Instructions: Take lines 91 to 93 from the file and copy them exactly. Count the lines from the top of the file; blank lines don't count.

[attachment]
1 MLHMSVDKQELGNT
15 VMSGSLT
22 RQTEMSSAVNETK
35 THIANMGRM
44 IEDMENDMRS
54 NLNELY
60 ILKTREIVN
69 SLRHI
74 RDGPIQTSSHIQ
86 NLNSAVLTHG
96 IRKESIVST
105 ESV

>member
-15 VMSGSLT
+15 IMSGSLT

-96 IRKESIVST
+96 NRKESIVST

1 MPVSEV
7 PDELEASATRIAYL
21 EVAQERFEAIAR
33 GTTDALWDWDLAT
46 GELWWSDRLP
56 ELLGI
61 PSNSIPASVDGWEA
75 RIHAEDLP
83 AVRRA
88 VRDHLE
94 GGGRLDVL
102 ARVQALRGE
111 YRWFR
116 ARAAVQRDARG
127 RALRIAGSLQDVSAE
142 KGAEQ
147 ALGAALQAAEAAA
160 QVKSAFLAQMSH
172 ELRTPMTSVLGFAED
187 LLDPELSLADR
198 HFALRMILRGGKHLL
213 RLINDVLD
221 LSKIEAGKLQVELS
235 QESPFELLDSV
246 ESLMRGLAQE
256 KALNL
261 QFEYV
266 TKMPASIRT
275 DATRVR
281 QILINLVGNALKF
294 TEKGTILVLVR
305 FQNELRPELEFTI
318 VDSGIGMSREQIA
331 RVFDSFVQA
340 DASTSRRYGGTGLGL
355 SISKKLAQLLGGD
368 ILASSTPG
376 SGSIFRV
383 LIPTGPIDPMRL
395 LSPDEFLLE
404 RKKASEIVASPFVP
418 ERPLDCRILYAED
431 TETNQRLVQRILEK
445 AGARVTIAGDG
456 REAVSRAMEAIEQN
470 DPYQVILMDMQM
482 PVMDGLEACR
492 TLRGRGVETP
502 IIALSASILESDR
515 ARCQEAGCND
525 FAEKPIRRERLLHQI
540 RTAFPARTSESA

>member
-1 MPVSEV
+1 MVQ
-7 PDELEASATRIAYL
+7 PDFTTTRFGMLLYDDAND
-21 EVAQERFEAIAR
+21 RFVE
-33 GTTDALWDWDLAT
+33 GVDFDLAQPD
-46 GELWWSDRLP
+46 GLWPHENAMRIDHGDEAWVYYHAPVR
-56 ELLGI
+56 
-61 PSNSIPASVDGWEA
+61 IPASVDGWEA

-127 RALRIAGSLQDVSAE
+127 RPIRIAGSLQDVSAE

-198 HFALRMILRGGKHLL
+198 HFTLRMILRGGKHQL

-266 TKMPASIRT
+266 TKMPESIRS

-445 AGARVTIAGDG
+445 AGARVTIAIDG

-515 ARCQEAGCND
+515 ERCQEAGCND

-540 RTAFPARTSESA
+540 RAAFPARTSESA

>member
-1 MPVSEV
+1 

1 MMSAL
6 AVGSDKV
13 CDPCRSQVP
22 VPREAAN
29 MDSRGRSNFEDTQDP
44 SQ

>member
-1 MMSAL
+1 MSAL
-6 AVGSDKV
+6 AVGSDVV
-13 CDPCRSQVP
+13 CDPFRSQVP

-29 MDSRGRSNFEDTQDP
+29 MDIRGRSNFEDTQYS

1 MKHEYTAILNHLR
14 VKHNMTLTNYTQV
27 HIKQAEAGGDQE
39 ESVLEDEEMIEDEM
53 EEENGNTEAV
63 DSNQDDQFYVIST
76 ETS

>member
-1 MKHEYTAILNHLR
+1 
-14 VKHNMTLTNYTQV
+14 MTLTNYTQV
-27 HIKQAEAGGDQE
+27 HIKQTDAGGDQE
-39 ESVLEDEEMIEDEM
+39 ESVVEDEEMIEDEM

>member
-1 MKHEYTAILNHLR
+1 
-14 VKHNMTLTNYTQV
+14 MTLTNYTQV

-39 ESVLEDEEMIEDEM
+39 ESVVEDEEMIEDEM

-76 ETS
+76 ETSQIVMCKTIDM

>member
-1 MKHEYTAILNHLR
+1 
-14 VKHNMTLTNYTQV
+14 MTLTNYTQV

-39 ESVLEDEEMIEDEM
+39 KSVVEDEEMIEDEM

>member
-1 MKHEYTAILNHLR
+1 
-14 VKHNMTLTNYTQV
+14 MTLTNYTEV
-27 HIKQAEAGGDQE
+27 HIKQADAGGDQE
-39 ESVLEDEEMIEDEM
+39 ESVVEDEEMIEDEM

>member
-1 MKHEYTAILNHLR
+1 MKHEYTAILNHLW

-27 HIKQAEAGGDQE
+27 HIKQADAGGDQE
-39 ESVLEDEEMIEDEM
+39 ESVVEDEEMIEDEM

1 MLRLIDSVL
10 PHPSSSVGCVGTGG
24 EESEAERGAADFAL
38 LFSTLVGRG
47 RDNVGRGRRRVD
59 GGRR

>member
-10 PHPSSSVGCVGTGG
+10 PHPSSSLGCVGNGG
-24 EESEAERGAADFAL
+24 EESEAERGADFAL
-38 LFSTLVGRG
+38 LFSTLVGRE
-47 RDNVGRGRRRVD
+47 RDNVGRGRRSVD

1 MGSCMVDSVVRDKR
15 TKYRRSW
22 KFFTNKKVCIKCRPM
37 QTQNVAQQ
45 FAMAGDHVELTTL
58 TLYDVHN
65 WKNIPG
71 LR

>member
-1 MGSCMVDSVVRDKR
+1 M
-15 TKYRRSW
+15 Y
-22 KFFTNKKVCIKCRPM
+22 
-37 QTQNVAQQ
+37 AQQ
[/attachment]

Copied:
-445 AGARVTIAGDG
+445 AGARVTIAIDG

-515 ARCQEAGCND